Monday, November 20

Alumni use electronic billboards as digital art to reach audience


Gareth Walsh's "Glitch" installation depicts an American flag that gradually begins glitching over the course of one minute. The video is played between 13 minutes of regular billboard advertising. (Courtesy of Gareth Walsh)

Gareth Walsh's "Glitch" installation depicts an American flag that gradually begins glitching over the course of one minute. The video is played between 13 minutes of regular billboard advertising. (Courtesy of Gareth Walsh)


Gareth Walsh wanted to put a glitch in Sunset Boulevard’s typical landscape of billboards and advertisements.

He visualized a moving installation that would disrupt the strip’s static signage and make passers-by reconsider their political and urban surroundings.

“You have to create something that is a surprise to see in that context,” Walsh said. “I wanted to break the billboard.”


Walsh, who earned his MFA in Design | Media Arts at UCLA in 2007, created a digital video of a glitching American flag to adorn a billboard on the exterior of 1 OAK, a night club on Sunset Boulevard. Theo Triantafyllidis, a 2016 UCLA alumnus, created a video piece “Prometheus,” which features clips of a pigeon picking at a pretzel, on a billboard just a mile west. Mounted on July 1, the short video clips will remain on the Sunset Strip billboards until Aug. 31.

[Related: UCLA professor’s billboard art piece frames road to Coachella]

However, Walsh said he did not know what to apply his glitch concept to until after the 2016 presidential candidate elections. He said he noticed how the election results and the new administration caused points of rupture within the American people, politics and the country as a whole.

“I didn’t really have a context for the glitch until the election, and I felt that broken down system in the world around me,” Walsh said. “America is in a state of glitch.”

Every 13 minutes, the billboard’s usual cycle of advertisements is interrupted by a one-minute video of a glitching American flag. The video gradually builds up to the glitch as the flag waves smoothly, before switching to inverted color, growing pixelated, flashing four flags at once or featuring a hazy outline of a figure making hand gestures, speaking and pointing.

Walsh said “Glitch” aims to address the feelings of tension that arose from the new administration’s early decisions, such as those concerning immigration laws.

“Someone was voted in legally, and it caused such a reaction in those that voted the other way, and the decisions that the Republicans were making were causing so much tension,” Walsh said.

But Walsh said he wants viewers to interpret his piece on their own. The viewer might see the image as breaking down or building itself back up depending on which end of the voting spectrum they affiliate with, he said.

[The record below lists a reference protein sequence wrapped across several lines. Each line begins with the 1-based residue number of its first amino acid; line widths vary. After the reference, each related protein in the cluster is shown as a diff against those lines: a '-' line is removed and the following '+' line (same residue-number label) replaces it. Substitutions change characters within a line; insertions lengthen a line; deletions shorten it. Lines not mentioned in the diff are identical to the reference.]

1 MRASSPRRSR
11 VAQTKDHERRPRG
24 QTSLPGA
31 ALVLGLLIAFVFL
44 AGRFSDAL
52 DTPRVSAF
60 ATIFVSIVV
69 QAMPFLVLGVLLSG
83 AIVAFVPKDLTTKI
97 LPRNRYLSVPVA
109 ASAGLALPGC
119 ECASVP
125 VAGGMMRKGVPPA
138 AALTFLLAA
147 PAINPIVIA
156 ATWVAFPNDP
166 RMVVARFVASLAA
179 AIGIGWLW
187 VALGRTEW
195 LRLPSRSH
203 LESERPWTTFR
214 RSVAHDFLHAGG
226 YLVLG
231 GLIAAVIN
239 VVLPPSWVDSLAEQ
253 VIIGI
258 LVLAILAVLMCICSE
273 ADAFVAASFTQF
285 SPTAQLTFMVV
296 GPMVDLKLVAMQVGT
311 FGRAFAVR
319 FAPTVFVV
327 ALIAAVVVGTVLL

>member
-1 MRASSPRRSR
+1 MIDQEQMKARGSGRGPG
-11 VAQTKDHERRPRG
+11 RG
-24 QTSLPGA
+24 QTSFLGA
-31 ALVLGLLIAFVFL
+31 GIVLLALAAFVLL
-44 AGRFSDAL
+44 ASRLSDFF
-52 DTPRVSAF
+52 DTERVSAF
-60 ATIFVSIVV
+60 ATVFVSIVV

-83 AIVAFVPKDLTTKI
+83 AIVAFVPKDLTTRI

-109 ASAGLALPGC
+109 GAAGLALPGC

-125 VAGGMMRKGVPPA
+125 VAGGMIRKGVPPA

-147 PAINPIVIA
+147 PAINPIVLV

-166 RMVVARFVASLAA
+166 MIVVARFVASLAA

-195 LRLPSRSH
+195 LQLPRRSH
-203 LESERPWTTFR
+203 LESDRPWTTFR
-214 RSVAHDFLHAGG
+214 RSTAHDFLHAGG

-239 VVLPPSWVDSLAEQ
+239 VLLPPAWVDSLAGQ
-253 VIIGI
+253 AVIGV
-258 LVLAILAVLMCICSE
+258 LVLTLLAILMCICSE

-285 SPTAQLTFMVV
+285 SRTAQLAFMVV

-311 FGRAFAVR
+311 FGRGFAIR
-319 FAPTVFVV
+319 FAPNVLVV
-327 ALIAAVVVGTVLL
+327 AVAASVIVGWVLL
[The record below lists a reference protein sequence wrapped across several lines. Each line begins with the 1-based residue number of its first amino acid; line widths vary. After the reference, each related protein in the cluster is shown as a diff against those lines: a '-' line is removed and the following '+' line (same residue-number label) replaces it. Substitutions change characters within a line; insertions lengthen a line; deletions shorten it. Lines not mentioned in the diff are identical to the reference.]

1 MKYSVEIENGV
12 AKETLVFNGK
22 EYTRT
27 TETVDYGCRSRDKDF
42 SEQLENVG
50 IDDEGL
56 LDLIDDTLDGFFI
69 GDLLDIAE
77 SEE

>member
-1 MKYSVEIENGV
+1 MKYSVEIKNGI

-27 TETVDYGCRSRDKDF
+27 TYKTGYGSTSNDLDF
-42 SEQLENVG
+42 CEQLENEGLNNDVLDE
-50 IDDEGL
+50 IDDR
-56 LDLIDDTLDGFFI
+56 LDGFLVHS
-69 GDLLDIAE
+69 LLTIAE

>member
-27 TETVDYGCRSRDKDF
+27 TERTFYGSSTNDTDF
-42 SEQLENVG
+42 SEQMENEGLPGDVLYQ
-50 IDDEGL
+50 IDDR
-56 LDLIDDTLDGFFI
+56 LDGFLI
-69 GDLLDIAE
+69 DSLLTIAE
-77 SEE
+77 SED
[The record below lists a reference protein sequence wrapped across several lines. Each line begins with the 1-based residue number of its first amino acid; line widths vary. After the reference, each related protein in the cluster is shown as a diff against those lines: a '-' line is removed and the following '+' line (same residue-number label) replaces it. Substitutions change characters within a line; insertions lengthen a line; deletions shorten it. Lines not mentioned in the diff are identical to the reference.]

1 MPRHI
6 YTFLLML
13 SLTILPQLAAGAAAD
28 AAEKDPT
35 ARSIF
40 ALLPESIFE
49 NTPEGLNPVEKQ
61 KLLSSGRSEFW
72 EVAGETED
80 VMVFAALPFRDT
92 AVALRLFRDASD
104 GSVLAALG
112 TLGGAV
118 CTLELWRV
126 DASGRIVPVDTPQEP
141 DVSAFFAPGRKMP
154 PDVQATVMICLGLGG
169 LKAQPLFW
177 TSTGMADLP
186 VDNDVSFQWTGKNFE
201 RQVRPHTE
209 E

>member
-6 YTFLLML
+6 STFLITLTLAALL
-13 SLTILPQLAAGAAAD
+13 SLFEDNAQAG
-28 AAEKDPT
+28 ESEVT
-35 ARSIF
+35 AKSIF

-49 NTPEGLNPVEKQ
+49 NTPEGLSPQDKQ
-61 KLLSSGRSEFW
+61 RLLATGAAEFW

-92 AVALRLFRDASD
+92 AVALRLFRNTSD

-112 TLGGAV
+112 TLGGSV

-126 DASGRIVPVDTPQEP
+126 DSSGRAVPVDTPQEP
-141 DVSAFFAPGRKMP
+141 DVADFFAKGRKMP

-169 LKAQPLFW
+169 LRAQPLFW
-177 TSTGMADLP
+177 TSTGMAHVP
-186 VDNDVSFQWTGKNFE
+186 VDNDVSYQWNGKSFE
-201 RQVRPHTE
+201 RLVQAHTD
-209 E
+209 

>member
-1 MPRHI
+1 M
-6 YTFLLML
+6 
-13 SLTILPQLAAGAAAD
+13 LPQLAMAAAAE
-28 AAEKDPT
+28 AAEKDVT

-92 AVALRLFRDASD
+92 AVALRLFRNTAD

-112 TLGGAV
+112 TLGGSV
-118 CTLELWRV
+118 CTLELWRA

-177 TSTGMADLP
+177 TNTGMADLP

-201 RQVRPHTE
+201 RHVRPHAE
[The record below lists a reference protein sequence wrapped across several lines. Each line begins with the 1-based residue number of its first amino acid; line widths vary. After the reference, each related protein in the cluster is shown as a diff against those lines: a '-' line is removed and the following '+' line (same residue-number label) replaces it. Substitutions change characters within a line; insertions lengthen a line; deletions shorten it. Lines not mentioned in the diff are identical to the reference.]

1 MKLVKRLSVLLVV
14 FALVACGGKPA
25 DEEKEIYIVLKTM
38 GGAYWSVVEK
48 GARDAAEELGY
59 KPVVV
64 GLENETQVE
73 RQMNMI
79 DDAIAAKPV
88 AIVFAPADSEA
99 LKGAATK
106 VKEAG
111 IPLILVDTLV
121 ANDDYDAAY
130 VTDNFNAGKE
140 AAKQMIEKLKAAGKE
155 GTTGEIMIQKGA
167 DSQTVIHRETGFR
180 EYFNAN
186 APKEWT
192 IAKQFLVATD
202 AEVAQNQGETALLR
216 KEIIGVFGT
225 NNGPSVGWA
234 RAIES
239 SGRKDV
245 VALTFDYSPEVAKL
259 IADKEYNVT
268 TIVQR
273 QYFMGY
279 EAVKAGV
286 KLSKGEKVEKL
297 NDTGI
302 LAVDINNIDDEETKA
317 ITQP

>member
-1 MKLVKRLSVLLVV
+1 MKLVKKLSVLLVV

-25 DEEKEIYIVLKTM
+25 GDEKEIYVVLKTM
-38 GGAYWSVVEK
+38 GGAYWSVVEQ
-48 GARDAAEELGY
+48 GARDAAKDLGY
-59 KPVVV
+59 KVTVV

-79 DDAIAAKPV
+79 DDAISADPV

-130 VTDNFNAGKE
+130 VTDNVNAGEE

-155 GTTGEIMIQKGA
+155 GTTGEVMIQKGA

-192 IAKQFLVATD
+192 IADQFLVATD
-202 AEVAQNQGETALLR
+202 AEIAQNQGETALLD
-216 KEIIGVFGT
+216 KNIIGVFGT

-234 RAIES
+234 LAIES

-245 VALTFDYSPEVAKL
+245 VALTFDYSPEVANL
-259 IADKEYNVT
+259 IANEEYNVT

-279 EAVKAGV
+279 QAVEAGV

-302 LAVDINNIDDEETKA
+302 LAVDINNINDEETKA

Jessica Rich, the curator for the electronic billboards on Sunset Boulevard, said she thinks Walsh’s use of the country’s flag to demonstrate a sense of being out of sync is elegant.

“Rather than punch me in the face with it, it’s so subtle that you’re driving along and you’re like, ‘Wait, something’s wrong,’” Rich said. “And that’s what the glitch does – it’s an entire artistic language that causes you to stop and reassess what you’re seeing.”

A mile west from Walsh’s “Glitch” is Triantafyllidis’ billboard installation “Prometheus.” The piece features a simulation of a pigeon pecking at a pretzel on a city sidewalk decorated with props such as traffic cones, cigarette butts or coins. The simulation can culminate in a number of amusing scenarios depending on how the pretzel and pigeon interact with each other and the surrounding objects. Some examples include the pretzel getting stuck inside a traffic cone, the pigeon picking on a cigarette bud or both of them doing circles around a stop sign.

Triantafyllidis’ piece references the ancient Greek myth of Prometheus, a Titan who stole fire from the gods and was sentenced to have his liver eaten daily by an eagle for eternity. Triantafyllidis’ contemporary adaptation uses common city subjects to present the myth; the pigeon, like the eagle from the myth, punishes the pretzel by trying to eat it for all of eternity.

Triantafyllidis said the piece manifests his reflection on how technology has evolved from fire and its continuing impact on life today.

“I’ve been working with art and technology my whole practice, so it’s always interesting for me to look back at what technology is and how it began,” he said.

Rich said digital artwork on billboards like those on Sunset Boulevard reach new audiences who might not frequent traditional art institutions. She added she thinks the billboards provide access to a wider, more diverse audience by using the emerging platform of digital art.

“I think this is the future,” Rich said. “This is a way to make someone think and stop, touch someone and possibly change a life, possibly open a mind.”

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